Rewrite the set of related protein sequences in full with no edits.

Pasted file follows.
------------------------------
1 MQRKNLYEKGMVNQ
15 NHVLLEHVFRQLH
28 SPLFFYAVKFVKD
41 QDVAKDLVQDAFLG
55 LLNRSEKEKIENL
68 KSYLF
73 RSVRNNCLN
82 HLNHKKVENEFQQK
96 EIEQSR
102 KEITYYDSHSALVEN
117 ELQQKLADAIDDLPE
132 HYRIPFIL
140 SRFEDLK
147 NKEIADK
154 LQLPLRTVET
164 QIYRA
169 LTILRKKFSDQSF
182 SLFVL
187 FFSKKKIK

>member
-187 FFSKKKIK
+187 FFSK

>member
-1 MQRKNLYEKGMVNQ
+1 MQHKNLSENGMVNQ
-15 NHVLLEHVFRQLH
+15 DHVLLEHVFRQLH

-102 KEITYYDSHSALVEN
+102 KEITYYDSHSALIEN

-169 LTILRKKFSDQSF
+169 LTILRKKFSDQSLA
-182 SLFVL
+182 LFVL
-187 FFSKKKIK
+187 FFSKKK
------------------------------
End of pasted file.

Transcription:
1 MQRKNLYEKGMVNQ
15 NHVLLEHVFRQLH
28 SPLFFYAVKFVKD
41 QDVAKDLVQDAFLG
55 LLNRSEKEKIENL
68 KSYLF
73 RSVRNNCLN
82 HLNHKKVENEFQQK
96 EIEQSR
102 KEITYYDSHSALVEN
117 ELQQKLADAIDDLPE
132 HYRIPFIL
140 SRFEDLK
147 NKEIADK
154 LQLPLRTVET
164 QIYRA
169 LTILRKKFSDQSF
182 SLFVL
187 FFSKKKIK

>member
-187 FFSKKKIK
+187 FFSK

>member
-1 MQRKNLYEKGMVNQ
+1 MQHKNLSENGMVNQ
-15 NHVLLEHVFRQLH
+15 DHVLLEHVFRQLH

-102 KEITYYDSHSALVEN
+102 KEITYYDSHSALIEN

-169 LTILRKKFSDQSF
+169 LTILRKKFSDQSLA
-182 SLFVL
+182 LFVL
-187 FFSKKKIK
+187 FFSKKK